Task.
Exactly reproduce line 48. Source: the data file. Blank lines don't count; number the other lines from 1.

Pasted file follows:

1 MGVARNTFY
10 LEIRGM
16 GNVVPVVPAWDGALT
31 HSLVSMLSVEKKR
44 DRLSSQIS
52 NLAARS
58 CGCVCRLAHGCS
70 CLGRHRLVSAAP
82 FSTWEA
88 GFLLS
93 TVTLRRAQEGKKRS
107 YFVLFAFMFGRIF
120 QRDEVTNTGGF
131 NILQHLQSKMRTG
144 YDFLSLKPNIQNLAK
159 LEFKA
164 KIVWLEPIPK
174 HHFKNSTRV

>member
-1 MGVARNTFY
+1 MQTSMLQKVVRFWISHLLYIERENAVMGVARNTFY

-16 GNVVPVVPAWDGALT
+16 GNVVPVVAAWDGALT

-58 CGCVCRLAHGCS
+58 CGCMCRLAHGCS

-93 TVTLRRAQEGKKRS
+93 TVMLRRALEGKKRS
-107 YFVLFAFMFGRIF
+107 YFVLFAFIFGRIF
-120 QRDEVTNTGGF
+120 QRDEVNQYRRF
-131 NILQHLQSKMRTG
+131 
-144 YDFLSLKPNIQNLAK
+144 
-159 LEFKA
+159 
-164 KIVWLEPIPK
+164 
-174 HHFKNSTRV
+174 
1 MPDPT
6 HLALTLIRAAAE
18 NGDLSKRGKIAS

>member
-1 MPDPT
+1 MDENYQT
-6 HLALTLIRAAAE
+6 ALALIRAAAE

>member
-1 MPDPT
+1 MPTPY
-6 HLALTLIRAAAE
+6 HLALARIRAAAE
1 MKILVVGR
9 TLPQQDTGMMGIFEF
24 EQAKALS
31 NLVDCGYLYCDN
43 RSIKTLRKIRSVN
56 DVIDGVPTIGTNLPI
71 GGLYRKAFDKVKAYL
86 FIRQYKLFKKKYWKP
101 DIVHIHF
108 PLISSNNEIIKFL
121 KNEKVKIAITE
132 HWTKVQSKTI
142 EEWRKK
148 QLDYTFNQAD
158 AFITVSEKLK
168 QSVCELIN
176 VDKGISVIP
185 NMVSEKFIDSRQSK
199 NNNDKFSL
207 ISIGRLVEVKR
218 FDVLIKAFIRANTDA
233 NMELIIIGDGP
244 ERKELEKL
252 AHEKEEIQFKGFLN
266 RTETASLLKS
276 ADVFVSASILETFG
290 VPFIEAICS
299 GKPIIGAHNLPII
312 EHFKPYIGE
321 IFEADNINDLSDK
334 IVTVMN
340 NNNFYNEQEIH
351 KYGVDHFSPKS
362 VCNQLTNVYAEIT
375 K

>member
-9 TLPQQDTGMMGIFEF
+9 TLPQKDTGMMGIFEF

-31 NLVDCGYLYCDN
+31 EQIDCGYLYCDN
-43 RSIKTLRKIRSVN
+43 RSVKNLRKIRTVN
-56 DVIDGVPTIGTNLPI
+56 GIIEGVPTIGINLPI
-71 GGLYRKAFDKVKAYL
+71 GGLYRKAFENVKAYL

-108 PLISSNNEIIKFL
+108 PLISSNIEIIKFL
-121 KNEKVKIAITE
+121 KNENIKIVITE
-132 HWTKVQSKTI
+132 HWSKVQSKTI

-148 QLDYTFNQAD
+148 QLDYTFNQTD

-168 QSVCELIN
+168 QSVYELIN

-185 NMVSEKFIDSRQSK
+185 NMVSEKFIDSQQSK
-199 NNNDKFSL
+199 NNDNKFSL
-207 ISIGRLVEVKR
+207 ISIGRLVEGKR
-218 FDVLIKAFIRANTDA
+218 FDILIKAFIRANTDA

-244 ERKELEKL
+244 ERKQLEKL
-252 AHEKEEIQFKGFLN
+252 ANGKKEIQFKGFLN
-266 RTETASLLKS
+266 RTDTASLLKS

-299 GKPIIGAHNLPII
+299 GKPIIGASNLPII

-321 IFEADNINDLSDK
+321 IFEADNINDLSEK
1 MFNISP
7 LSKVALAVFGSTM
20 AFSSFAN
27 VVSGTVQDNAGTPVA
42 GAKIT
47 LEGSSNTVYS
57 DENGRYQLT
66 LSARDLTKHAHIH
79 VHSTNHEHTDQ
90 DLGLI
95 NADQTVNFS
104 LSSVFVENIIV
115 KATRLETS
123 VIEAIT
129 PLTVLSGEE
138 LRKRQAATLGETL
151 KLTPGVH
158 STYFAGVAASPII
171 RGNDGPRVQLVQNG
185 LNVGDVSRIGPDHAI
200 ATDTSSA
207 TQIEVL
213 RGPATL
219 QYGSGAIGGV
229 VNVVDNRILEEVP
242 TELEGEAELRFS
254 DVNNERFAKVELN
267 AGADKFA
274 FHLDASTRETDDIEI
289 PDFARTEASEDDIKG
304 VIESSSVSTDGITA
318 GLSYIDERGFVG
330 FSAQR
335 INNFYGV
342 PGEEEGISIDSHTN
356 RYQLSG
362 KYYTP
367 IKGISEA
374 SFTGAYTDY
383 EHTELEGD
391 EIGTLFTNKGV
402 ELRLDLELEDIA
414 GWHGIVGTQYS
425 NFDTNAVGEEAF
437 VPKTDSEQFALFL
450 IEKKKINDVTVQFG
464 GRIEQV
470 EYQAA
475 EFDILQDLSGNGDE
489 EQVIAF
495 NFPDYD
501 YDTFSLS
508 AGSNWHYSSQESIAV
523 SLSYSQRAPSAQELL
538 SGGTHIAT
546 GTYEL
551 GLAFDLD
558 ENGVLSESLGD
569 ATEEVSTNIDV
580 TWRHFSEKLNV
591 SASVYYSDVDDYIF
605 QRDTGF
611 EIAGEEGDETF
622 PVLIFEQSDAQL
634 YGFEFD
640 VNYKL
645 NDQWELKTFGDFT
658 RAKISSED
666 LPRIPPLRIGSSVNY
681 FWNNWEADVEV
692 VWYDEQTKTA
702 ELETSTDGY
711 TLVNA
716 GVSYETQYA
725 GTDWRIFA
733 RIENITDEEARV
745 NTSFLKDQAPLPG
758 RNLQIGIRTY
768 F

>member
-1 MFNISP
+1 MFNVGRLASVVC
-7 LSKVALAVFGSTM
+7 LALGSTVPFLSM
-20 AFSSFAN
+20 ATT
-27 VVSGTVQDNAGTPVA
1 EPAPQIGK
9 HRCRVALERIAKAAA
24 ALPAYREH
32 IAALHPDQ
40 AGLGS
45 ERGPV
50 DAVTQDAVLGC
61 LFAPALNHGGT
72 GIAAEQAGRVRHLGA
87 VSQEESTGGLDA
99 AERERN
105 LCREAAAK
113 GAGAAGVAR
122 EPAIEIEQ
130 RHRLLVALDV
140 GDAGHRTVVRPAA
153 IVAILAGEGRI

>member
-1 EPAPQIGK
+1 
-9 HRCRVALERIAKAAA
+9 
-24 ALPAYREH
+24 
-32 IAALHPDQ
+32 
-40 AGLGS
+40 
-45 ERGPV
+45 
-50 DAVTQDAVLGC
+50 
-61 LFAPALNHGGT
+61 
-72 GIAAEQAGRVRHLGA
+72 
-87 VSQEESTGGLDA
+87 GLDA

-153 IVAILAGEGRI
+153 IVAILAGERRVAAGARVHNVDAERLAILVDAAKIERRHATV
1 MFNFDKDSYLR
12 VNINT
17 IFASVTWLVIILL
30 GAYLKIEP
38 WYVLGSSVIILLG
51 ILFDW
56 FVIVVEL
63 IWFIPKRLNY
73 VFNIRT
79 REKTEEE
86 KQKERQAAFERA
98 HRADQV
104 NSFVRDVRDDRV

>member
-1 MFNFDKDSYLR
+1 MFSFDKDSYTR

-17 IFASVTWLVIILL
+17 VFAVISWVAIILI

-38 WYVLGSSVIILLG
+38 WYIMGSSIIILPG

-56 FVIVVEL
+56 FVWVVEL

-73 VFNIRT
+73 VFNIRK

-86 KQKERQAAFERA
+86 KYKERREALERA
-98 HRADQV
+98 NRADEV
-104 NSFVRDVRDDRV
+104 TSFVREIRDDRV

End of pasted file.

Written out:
-6 HLALTLIRAAAE